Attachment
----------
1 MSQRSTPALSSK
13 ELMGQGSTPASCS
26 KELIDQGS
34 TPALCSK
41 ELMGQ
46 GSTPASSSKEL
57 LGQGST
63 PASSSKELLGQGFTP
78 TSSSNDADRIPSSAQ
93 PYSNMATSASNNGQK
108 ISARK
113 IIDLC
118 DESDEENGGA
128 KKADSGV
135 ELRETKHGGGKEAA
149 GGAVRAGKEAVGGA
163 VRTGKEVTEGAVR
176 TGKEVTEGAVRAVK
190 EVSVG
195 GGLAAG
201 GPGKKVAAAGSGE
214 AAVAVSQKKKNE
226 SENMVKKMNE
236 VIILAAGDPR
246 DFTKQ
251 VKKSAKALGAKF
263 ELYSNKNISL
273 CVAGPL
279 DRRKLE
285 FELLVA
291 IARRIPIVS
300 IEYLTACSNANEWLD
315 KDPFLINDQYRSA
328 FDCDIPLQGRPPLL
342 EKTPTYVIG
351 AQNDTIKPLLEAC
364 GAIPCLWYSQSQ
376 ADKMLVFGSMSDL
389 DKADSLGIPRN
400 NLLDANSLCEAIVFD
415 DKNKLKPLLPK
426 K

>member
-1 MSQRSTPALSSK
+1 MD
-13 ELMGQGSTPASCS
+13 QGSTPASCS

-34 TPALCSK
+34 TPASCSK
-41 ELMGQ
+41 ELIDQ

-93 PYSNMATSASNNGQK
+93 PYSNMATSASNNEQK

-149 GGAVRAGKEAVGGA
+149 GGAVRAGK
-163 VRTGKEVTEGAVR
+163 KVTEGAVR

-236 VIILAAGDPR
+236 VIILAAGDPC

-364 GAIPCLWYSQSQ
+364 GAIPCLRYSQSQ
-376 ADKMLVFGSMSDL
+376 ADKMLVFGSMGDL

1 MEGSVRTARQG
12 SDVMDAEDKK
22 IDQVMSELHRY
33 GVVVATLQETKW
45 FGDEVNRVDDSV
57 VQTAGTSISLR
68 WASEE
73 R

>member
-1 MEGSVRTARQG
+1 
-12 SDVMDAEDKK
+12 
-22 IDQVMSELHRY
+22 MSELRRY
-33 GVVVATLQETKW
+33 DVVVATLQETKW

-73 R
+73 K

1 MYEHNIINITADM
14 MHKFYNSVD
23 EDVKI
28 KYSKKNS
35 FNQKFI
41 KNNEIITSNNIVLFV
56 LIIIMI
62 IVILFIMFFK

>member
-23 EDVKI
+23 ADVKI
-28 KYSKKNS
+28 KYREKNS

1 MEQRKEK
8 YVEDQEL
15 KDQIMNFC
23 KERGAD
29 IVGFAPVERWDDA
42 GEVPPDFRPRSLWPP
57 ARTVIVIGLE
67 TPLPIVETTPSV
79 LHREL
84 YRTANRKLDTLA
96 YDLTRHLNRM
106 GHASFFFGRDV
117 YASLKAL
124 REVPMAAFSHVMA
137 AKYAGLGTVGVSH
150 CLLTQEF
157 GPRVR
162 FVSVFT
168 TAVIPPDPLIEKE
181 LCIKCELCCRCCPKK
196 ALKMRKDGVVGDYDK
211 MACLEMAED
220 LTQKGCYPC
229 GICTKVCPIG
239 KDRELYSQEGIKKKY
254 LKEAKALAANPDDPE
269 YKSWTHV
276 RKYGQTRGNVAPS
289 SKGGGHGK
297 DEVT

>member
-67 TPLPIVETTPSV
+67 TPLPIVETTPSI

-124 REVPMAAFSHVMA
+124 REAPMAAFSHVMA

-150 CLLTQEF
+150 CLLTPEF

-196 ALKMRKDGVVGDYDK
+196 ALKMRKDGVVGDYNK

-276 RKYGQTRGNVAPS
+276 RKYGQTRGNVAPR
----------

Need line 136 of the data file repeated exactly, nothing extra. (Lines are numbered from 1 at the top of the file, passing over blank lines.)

+276 RKYGQTRGNVAPR